On the NHS

July 5, 2018

I try to avoid political posts, as I’m of an age where the state of our country and the world makes me want to rant. Today, however, is quite a special day for us British, and I want to pay tribute to an institution which I have been fortunate enough to be able to take for granted for my entire life.

My mother trained as a nurse and worked for the NHS right at its very beginning; one of my sisters is currently a children’s nurse in a specialised burns unit. The NHS isn’t perfect, by any means, but it’s there. It doesn’t look after my eyesight, and I’ve chosen not to let it look after my teeth. But it did wonders for my deteriorating hearing in the final years of my teaching career, and it has helped me carry on walking normally with my wonky feet. So far I’ve never needed treatment in A&E, but I know many who have. And, pace any US readers, it’s there, without any need to flash a credit card at the ambulance driver…

The NHS may exemplify the nanny state; if so, I’m all for it. If I am to have any loyalty to a state, to which I constantly pay taxes, I’d like to feel it’s looking after me in return. And there are precious few things I can feel proud of in my country today. I feel much safer with the NHS behind me than I do with all the ridiculous amounts of money wasted on weapons and armaments.

People complain that the NHS wastes money; I’m sure it does, but no more than any other branch of government – we just rarely get to hear about how much the Ministry of Defence wastes, or the Department for Education: what the NHS does is visible to everyone.

I like the idea that the NHS sprang from the idea that one of the basic necessities of life, decent healthcare, should be equally available to everyone, without anyone having to worry about the upfront cost. To me, there are quite a few other necessities that deserve a similar approach, but I won’t go into that at the moment. I said earlier that I take the NHS for granted; so do we all, I think. And it needs to be paid for, and I, for one, don’t resent what I have paid towards it. People are living longer – and I hope to be one of those – and have expectations about more complex levels of treatment than used to be available: we need to accept that all this needs to be paid for, and agree to it. If taxes need to rise, so be it.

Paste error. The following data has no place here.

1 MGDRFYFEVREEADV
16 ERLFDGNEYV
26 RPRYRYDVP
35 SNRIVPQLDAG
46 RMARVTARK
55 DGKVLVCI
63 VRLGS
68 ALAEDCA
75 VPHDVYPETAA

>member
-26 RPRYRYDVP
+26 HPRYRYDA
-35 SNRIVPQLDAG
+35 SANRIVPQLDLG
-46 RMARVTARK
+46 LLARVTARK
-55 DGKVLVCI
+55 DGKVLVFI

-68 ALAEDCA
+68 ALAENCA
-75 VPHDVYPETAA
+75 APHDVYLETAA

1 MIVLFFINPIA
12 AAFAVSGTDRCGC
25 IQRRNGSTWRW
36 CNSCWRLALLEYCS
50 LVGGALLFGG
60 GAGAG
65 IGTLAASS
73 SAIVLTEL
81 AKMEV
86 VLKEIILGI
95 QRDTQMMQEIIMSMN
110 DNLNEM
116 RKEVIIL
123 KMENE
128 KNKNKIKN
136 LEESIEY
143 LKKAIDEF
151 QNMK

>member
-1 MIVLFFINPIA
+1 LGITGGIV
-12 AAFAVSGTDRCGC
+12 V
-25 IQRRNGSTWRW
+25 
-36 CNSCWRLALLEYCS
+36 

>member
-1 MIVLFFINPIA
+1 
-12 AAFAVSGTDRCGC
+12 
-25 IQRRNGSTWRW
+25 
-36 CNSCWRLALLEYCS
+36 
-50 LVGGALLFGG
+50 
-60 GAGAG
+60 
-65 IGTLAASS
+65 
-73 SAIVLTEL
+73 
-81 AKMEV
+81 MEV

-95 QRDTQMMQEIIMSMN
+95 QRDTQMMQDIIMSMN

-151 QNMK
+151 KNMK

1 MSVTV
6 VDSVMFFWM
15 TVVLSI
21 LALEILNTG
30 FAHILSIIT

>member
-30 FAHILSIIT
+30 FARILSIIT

When people talk about the nanny state and the way it ‘interferes’ in our lives, I find myself thinking that actually rather more nanny state might be a good idea in some ways: if the government is looking after us, why isn’t it being more active in regulating the junk that is sold as food and drink, and which contributes so considerably to health problems for so many? Then the NHS would have more money to spend treating unavoidable illnesses…

But I was going to try and be non-political today. I was political here, if you want politics.

So, thank you to the NHS for taking out my tonsils, for providing rose-hip syrup, orange juice and revolting cold-liver oil to build me up as a child, for the scary visits to what we called the ‘prick shop’ for our childhood jabs; for all the GP visits, blood tests, heart investigations, checking my poo for bowel cancer, and I don’t know what else. Without presenting me with a bill at the cash-desk. An organisation I have always felt proud of.

One Response to “On the NHS”

  1. Lovely post, entirely agree with you. Tonsils, kids, broken ankles, diabetes, lot to thank the NHS and its hardworking people for.


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